The monarch butterfly cab use our help to stay alive

Re: June 27 Article, ‘Monarch butterfly Texas license plates on sale’

Monarchs can certainly use help. Kudos to the Texas Parks and Wildlife Department for creating a license plate.

There has been a steep decline in its population. The eastern North American population fell from 384 million per acre in 1996 to 14 million in 2013 . There was a slight uptick in 2019 , but still perilously low.

Their great migratory story is beautiful. During their eastern migration from Canada to Mexico, they pass through Texas. Inspired by the prominent climate scientist James Hansen, I planted milkweed. It was an amazing experience to see monarchs in my front yard. However, my milkweed plants died during the winter storm in February.

Scientists warn that the black and orange monarch butterflies are on the verge of extinction, and their disappearance is linked to climate change, pesticides and reduction of milkweed .

Plant milkweed, which is a main source of food for monarch caterpillars. Welcome monarchs to Texas and help conservation.

Kalpana Sutaria

Austin American-Statesman

June 2, 2021

The need to employ science with urgency

As I sat trapped in my house during an unprecedented Arctic freeze, I hoped my power wouldn’t fail.

I jumped each time an ice-laden branch from my heritage oaks fell onto my roof or in my eerily frozen yard. I worried about my wife driving home from her commute on slick roads in an ice storm. I watched as my resident wild birds– with no choice but to endure during this extreme cold–clustered around my feeders, dependent upon my refilling them.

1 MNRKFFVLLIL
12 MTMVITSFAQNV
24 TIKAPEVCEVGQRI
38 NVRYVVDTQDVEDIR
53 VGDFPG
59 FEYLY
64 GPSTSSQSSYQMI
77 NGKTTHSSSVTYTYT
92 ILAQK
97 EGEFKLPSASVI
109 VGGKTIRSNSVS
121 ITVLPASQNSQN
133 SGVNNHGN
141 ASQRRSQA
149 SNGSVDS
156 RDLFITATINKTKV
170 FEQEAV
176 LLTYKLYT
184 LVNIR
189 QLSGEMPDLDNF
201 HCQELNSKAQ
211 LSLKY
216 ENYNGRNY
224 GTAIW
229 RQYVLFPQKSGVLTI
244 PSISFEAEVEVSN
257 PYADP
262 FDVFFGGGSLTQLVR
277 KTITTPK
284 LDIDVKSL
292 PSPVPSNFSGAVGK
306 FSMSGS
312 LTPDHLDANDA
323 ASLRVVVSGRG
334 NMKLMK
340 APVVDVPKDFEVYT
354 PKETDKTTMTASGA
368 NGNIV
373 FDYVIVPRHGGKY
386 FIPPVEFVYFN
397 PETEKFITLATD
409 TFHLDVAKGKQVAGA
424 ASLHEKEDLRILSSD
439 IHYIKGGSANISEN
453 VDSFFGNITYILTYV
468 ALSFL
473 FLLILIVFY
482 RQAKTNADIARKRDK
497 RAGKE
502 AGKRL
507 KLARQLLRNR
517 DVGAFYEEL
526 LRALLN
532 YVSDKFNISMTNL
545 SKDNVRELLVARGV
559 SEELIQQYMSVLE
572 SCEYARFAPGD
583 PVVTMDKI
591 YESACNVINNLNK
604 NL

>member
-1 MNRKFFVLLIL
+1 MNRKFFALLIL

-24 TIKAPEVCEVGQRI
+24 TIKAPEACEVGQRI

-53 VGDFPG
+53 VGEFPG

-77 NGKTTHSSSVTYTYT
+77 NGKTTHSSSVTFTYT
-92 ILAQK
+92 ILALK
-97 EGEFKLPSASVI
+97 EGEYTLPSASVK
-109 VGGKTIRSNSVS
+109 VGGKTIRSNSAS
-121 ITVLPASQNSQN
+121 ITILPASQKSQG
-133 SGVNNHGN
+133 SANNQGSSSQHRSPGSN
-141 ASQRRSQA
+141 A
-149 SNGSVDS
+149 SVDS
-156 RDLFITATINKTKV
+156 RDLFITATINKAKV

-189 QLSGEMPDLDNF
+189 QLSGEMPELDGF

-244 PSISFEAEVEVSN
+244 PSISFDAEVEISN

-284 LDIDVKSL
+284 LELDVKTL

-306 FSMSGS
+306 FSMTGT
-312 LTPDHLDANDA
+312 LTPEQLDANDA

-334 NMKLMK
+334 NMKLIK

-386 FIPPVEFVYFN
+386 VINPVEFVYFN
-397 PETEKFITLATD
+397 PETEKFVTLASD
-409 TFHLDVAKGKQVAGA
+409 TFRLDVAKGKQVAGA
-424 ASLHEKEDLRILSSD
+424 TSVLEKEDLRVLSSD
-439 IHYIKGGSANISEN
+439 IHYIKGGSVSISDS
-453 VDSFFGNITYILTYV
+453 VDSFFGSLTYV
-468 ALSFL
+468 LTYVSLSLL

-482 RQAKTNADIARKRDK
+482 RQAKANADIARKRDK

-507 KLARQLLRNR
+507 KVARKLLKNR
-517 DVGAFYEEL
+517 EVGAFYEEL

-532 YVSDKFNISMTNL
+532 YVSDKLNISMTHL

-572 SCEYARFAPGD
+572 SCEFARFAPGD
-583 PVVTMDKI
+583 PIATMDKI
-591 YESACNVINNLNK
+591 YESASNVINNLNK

And I wondered whether a nationally renewed validation of science can help facilitate an understanding how arctic warming actually sends polar weather to Texas, with potentially devastating effects. We will certainly need to employ science with a COVID-level sense of urgency if we are going to make even the slightest headway in coping with the truly existential climate crisis we are still facing.

Martin Byhower

Austin American-Statesman

February 27, 2021

Dishonest arguments overflow in op-ed

Re: Feb. 13 commentary, “Carbon neutral not net neutral.”

This op-ed was full of intellectually dishonest arguments – too many to address here. It transparently implies non-fossil energy alternatives will have net negative environmental impact (more than fossil fuels?) and “the left” are the people supporting them.

The author asks, “Should carbon neutral be the singular measure of planetary health?” No, and I’ve never heard anyone in the environmental protection community make such a ridiculous claim. There is no “singular” measure of planetary health other than this: Are we improving the long-term health of this planet and all the living creatures upon it?

The answer is a “singular” response: No, we are not. Let’s try another path.

Mark Warren

Austin American-Statesman

February 18, 2021